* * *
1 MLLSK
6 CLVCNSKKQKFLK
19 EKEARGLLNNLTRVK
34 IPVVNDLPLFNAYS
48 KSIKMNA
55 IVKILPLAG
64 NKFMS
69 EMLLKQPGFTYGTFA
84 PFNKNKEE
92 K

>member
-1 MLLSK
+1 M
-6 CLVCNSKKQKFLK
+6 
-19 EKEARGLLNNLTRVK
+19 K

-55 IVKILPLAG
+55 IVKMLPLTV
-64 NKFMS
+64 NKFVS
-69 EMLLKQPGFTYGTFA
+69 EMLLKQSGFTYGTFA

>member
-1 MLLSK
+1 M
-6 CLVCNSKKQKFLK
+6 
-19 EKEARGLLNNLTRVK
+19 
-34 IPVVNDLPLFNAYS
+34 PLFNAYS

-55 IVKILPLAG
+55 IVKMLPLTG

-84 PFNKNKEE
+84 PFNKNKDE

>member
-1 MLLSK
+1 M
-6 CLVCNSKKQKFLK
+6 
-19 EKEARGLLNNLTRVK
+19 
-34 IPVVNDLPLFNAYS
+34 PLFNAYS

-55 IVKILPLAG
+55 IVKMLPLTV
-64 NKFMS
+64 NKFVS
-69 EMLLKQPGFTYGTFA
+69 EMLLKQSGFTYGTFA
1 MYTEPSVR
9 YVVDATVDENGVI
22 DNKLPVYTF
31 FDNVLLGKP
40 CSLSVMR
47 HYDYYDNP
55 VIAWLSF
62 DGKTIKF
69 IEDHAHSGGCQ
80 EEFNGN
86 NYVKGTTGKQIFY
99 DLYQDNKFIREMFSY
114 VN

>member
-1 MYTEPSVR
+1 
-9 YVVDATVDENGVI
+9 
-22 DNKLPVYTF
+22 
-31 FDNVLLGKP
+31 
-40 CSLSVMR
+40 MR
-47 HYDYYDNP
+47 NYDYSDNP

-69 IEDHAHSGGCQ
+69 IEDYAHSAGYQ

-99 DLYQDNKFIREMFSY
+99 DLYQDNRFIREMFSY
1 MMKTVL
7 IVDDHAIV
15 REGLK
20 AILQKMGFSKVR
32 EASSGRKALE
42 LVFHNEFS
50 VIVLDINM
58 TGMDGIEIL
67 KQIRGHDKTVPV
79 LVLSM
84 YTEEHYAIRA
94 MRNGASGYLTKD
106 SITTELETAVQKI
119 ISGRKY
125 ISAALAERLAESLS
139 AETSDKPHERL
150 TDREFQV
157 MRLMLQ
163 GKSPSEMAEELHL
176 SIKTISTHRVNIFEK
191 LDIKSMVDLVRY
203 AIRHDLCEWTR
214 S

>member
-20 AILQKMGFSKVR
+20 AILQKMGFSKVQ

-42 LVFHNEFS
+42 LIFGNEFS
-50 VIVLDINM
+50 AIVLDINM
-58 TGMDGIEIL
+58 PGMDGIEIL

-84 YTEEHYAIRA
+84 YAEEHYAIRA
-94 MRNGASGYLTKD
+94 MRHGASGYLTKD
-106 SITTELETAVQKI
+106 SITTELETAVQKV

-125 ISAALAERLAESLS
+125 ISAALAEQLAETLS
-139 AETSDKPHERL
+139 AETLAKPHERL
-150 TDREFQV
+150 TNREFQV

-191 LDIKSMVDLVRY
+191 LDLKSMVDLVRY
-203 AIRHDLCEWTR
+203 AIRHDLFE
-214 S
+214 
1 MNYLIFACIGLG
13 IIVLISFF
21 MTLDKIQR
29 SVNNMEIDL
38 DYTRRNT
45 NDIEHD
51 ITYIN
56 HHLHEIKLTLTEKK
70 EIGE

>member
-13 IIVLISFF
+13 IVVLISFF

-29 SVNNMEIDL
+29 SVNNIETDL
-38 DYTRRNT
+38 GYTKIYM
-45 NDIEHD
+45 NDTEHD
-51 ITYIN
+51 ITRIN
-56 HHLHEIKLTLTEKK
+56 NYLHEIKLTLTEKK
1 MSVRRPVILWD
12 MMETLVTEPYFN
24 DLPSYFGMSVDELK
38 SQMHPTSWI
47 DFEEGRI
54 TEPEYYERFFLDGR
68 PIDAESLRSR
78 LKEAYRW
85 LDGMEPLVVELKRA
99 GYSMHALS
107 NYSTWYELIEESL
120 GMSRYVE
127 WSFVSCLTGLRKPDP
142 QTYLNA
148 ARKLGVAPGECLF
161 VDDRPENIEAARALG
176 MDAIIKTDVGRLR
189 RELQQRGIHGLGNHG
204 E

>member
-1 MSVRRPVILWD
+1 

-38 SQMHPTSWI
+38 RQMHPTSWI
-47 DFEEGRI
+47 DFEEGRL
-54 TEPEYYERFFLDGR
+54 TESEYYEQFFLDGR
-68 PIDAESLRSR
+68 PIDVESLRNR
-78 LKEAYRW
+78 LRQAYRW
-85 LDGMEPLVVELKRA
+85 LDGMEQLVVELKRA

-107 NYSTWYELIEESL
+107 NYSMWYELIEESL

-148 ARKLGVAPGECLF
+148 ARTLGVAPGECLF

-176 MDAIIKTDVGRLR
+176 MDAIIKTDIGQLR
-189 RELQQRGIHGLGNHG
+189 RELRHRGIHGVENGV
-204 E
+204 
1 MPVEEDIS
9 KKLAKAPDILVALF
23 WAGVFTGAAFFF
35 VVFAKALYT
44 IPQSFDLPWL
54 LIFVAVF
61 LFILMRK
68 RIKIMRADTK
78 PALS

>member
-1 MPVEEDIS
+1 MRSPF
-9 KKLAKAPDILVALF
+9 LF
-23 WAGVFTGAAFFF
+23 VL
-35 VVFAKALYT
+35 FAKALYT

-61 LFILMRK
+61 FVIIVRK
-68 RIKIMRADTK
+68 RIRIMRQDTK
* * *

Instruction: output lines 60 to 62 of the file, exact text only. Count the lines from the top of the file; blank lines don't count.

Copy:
69 IEDHAHSGGCQ
80 EEFNGN
86 NYVKGTTGKQIFY